Note that no rule is needed for floor debate. The Senate Rules Committee does not play the same role in that chamber as the similarly-named committee does in the House. In fact, the power of the House Rules Committee is so much greater than that of the Senate Rules Committee that -- their names notwithstanding -- these really cannot be considered "counterparts" to one another.
Opportunities for Opponents: The Senate takes a much more relaxed attitude towards the attachment of amendments, except when the amendment affects the budget. It is not unusual to see senators trying to attach a bill as a rider to some completely unrelated bill. The rules of the Senate are much more open than those of the House, and ordinarily there are no limits placed on the consideration of amendments or on the length of debate. In fact, the favored means for defeating an initiative are either to engage in "extended debate" (more commonly known as a filibuster), or to weigh the bill down with amendments. A filibuster is simply an extended debate in which the opponents of a bill refuse to yield the floor or to allow a vote. One effect of a filibuster is that it moves the number of votes needed for a bill up from the simple majority to 60 votes, as this is the number needed to invoke cloture (i.e., bring a filibuster to an end).
Advantages of Fast Track: The bill is immune from filibusters and amendments. There is however one development in recent years that erodes an advantage of the fast track over formal treaty ratification. Beginning with the NAFTA implementing legislation, it has been necessary to have another vote providing for a waiver of budget rules in order to approve the reduction in tariff revenue. Such a motion requires 60 votes. This is closer to the 67 votes needed for a treaty than the 50 votes needed for an ordinary bill.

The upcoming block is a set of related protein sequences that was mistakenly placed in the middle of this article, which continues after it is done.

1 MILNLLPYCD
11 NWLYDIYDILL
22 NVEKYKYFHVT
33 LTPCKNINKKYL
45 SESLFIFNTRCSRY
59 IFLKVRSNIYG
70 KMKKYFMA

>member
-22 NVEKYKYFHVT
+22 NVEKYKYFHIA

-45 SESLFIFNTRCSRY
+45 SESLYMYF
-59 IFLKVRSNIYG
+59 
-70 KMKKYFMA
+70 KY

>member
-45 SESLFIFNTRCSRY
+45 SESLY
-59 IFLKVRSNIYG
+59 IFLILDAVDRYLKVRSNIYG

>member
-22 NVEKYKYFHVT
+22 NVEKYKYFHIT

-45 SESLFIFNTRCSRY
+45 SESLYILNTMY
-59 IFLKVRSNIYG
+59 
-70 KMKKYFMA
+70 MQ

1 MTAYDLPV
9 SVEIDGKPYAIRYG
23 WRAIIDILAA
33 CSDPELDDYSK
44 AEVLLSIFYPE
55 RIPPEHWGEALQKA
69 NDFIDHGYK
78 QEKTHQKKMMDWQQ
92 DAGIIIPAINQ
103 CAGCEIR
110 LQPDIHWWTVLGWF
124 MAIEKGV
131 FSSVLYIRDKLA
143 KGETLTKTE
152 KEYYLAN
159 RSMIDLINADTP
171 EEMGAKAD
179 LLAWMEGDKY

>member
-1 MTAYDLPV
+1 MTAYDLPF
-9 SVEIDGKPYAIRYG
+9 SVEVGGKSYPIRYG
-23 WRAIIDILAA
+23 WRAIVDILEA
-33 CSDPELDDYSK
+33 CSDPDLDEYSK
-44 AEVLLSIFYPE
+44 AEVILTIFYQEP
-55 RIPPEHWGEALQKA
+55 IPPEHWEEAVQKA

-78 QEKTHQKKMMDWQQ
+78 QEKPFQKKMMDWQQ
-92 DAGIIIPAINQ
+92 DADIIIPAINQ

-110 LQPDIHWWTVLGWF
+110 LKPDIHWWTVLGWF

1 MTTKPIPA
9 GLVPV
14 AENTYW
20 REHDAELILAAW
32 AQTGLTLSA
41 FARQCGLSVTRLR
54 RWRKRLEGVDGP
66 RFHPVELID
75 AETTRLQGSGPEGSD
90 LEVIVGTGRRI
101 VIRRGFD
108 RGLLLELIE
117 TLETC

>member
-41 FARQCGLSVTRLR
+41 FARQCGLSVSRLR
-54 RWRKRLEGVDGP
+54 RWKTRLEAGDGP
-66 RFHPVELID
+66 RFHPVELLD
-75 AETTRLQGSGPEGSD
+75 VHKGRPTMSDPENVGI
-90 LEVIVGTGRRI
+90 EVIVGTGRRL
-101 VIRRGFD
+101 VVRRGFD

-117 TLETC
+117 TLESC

Opportunities for Opponents: See Step 15.
Advantages of Fast Track: By definition, the senate bill is identical to the House version, The bill now goes to the president for his signature (Step 17), by-passing steps 15 and 16.
Opportunities for Opponents: A bill will die if the committee cannot resolve differences.
Advantages of Fast Track: This step is by-passed for fast-track bills.
Opportunities for Opponents: This is the last chance to defeat the bill in Congress, except when there is a fight on a veto override (see Step 18).
Advantages of Fast Track: This step is by-passed for fast-track bills.
Opportunities for Opponents: The opponents can seek a presidential veto.
Advantages of Fast Track: Because it is his initiative, the president will certainly sign a fast-track bill.
Opportunities for Opponents: It is very rare for a veto to be overridden.
Advantages of Fast Track: This step is by-passed for fast-track bills.